Jason Castro had sung in public only a few times before auditioning for Season 7 of “American Idol.” If you looked closely while he was singing, he says you probably could have seen his hands shaking.
Despite his nerves, Castro was eager to take his golden ticket out of school at Texas A&M University.
Castro was at a crossroads when he decided to audition for Fox’s groundbreaking singing competition. He’d just quit his band and wasn’t sure if A&M was the right fit for a kid with dreads. After class, Castro would come home, cook dinner and watch “American Idol,” just because it was on.
“That’s when I got the idea,” he says. “There hasn’t been a guy like me on the show before. Maybe I could do this.”
Castro went on to finish fourth and release three albums as a solo artist. After nearly 10 years in the music industry, he moved back to Dallas and settled in Hollywood Heights. Now, Castro is working on his second act as a real estate agent with Coldwell Banker Residential Brokerage in Lakewood.
“I’d been touring and doing music, but it had become a job,” Castro says. “My wife and I were both ready for a change. It was a very difficult change because my identity was wrapped up in music. It was all I had ever done.”
Real estate may seem like an odd choice for someone so artistically inclined, but Castro views the industry as a creative outlet — a creative outlet that actually pays.
Plus, real estate is in his blood.
When his grandmother emigrated from Colombia, she worked three jobs and bought real estate. His father was an architect and owned his own swimming pool design company. Castro, the first person in his family born in the United States, grew up working for his father. But it wasn’t until he read the book “Rich Dad, Poor Dad” in high school that he seriously considered investing in real estate.
Castro got his start flipping houses in Lakewood and turning them into rental properties. After getting his license, he started working in real estate full time in 2017. Two years later, he formed Castro Property Group with his brother.
“My vision for all of this is to be a one-stop shop for people,” Castro says. “If someone wants to buy a house and fix it up, that’s a daunting task for someone who’s never done it. Buying a house is awesome and scary. I want to make it easy.”
It’s a job that also allows Castro to spend more time with his family.
The 32-year-old has three daughters under the age of 10 and a newborn son with his wife, Mandy. The couple started dating in college, but they knew each other from their high school days in Rowlett. She was a cheerleader. He was a skater kid. When she found out he didn’t go to pep rallies, that was a tough conversation.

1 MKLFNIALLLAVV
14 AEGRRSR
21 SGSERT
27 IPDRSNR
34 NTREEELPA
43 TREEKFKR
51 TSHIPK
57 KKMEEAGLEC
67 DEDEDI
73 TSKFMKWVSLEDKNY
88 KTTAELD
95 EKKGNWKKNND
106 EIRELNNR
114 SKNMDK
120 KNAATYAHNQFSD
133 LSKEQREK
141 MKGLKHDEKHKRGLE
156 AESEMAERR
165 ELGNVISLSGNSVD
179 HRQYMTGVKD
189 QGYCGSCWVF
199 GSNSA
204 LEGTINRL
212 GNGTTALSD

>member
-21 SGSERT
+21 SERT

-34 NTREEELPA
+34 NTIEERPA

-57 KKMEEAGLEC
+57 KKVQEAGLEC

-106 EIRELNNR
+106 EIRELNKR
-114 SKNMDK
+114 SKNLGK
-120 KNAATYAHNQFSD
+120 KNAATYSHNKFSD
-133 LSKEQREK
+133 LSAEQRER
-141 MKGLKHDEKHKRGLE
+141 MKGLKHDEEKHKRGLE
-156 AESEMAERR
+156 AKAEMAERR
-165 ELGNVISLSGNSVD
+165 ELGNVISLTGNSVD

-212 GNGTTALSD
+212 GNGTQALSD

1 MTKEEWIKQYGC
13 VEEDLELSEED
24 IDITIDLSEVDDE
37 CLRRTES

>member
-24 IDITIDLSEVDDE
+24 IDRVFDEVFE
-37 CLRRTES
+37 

Even tougher was a musician’s life on the road. But through it all, Castro experienced some unforgettable adventures. On an international tour in Singapore, Castro ate fish eyes. In Norway, he rode a catamaran through the fjords. And in Seattle, he hopped on a Patriot jet that hit 4.5 Gs.
Those experiences might never have been possible without his “Idol” fame. When he auditioned with thousands of others at Texas Stadium, he was sorted into a small group of singers to perform in front of judges. The other contestants in his group were dismissed. He was asked to sing another song. Then another.
“I’m like, ‘I hope that was enough’ because that was literally all the songs that I knew,” Castro says.
The judges were satisfied and agreed to advance him to the next round, on the condition that he go home and practice.
“I love sharing that because everyone thinks that when people make it they’ve got it all figured out and have been doing it forever, but no,” Castro says. “I took a chance and gave it my best.”
While Castro set off for “Idol” stardom, his brother Michael and sister Jackie forged their own musical careers. In 2016, the siblings reunited to form the indie folk trio, Castro. They toured with the likes of Andy Grammer and Gavin DeGraw in a beat-up 1997 RV that they’d always dreamed about while camping as kids.
The siblings hit a metaphorical speed bump when they couldn’t figure out how to turn on the heater. They suffered through below-freezing temperatures at a truck stop until the next morning, when they realized they had to turn on the propane.
“Oh, that RV. It was not a beauty,” Castro says. “The body was a different color than the cab, but it made it everywhere. We drove it coast to coast two or three times. It was really tight quarters. That might have been why the band broke up.”
Broke up might be too strong a phrase. Jackie did leave the band to pursue a solo career in Nashville, but Castro and his brother still perform about once a month. VisitDallas commissioned their latest single, “Forever Texas,” to market the city as a tourist destination. The brothers have also played at open-house concerts and events.
“We’re not your typical real estate agents,” Castro says. “We want to make real estate fun.”
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